Seven graduate students in the Pritzker School of Molecular Engineering (PME) at the University of Chicago and 21 undergraduate molecular engineering majors at The College will be conferred their degrees this quarter, marking the culmination of years of dedicated work.
Although traditionally graduates would participate in ceremonies on campus, this year due to COVID-19 the University of Chicago’s 533rd Convocation will be held remotely, with a virtual ceremony taking place on June 13. Graduates in the Class of 2020 are also invited to return to campus in June 2021 and participate in Convocation in person.
Despite the unusual circumstances, the sense of celebration remains as Pritzker Molecular Engineering recognizes this class’s accomplishments and the end of an academic chapter at the University.
“This class of graduate and undergraduate students have demonstrated an ability to work across disciplines, to rise to new challenges, and to lead,” said Matthew Tirrell, dean of PME. “I am proud of their accomplishments, as they should be, and look forward to hearing about where their degrees take them.”
One of the students graduating this quarter is Ashley Guo, who worked in the de Pablo Group. A member of the first class of PhD students to spend their entire tenure at PME, she fondly recalls Pritzker Molecular Engineering, then the Institute for Molecular Engineering, when it was still relatively new.
“I am also glad I had the chance to teach a tutorial for molecular simulation software as a graduate student,” said Guo, who is now a postdoctoral scholar at the Center for Soft Matter Research at New York University. “Being able to break down the tools of my research and teach them to strangers – and have them tell me afterward what they learned – made me proud.”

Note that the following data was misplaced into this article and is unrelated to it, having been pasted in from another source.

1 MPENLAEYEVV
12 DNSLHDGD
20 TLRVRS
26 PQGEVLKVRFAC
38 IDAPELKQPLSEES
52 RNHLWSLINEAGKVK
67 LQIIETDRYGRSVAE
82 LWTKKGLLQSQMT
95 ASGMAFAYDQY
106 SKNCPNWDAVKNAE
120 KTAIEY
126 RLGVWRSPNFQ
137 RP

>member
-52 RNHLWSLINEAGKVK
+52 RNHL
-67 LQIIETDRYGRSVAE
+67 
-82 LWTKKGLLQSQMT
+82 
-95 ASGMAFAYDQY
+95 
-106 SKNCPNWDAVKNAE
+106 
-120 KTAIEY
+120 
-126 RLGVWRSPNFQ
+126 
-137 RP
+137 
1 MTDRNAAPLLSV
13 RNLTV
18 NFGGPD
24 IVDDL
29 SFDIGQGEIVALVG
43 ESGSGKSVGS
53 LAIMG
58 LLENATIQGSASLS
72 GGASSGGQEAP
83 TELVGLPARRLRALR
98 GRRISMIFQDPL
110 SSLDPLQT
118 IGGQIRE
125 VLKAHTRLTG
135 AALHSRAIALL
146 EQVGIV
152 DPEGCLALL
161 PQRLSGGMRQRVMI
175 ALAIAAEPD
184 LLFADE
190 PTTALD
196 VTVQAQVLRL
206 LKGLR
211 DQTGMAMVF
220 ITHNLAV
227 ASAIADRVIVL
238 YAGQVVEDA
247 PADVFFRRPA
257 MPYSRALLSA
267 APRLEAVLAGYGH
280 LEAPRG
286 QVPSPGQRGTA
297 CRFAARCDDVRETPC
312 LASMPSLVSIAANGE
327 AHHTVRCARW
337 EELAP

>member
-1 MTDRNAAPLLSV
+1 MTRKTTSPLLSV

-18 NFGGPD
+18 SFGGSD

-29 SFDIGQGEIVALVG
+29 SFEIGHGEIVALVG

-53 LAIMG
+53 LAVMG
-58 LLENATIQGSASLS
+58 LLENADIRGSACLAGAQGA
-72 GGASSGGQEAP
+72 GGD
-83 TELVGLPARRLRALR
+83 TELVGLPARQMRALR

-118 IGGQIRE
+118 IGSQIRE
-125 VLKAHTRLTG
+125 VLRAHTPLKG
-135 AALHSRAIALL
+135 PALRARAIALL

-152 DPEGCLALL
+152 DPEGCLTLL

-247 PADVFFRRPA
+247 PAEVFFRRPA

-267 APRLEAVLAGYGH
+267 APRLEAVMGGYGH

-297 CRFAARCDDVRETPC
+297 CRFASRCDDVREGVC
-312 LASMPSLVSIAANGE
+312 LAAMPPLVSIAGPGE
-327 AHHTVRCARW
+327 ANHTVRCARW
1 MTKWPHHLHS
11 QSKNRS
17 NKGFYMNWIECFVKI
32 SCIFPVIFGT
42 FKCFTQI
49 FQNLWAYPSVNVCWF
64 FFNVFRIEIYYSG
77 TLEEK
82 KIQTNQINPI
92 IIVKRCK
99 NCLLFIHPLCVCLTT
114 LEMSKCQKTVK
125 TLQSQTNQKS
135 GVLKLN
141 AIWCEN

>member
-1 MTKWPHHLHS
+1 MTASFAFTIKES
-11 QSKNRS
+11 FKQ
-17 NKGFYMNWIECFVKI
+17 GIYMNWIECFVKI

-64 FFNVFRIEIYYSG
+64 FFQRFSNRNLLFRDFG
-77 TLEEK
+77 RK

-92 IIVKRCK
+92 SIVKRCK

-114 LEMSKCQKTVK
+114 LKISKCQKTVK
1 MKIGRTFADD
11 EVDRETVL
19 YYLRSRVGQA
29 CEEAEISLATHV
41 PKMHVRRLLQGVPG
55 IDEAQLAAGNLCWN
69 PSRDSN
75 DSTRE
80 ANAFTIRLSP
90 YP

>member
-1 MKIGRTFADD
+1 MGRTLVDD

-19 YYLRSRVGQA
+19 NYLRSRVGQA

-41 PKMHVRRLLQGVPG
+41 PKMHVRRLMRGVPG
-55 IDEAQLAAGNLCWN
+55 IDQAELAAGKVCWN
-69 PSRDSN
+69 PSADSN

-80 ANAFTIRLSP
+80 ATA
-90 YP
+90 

Guo, who helped start a UChicago chapter of the Society of Women Engineers, said new and current students should remember to check in on each other and keep in touch.
“The PME has so many people coming from all sorts of backgrounds, working in very different areas and bringing with them their unique experiences and points of view,” said Guo. “This is easily overlooked in the day-to-day graduate student life, but I think it's a valuable and special resource for PME students.”
Zack Jarin of Voth Group, who after graduating with a PhD will be a postdoctoral fellow in at the National Heart, Lung, and Blood Institute, said his favorite thing about PME was the wide variety of fields he was able to explore.
“I enjoyed learning about different research and hearing how that research evolved and changed as my friends learned more and their work progressed,” said Jarin.
After writing a successful grant to the France and Chicago Collaborating in the Sciences program, Jarin took a three-month trip to Paris to learn about experiments to improve his computational models. He said the majority of his thesis was based on that collaboration.
“New students should look for funding to take trips and learn from people outside of your group,” said Jarin. “Each of the trips I took taught me something new and expanded my professional network.”